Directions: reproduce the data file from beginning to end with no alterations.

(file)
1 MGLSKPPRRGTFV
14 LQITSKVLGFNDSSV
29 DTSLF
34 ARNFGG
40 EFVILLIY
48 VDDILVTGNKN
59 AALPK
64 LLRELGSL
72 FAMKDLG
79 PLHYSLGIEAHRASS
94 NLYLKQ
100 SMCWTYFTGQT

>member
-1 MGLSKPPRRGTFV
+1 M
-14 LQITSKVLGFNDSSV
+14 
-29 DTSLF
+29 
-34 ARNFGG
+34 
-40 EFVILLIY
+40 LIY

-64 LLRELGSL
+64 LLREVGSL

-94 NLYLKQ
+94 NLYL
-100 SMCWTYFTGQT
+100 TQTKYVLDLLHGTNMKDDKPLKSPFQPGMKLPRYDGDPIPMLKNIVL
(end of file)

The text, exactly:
1 MGLSKPPRRGTFV
14 LQITSKVLGFNDSSV
29 DTSLF
34 ARNFGG
40 EFVILLIY
48 VDDILVTGNKN
59 AALPK
64 LLRELGSL
72 FAMKDLG
79 PLHYSLGIEAHRASS
94 NLYLKQ
100 SMCWTYFTGQT

>member
-1 MGLSKPPRRGTFV
+1 M
-14 LQITSKVLGFNDSSV
+14 
-29 DTSLF
+29 
-34 ARNFGG
+34 
-40 EFVILLIY
+40 LIY

-64 LLRELGSL
+64 LLREVGSL

-94 NLYLKQ
+94 NLYL
-100 SMCWTYFTGQT
+100 TQTKYVLDLLHGTNMKDDKPLKSPFQPGMKLPRYDGDPIPMLKNIVL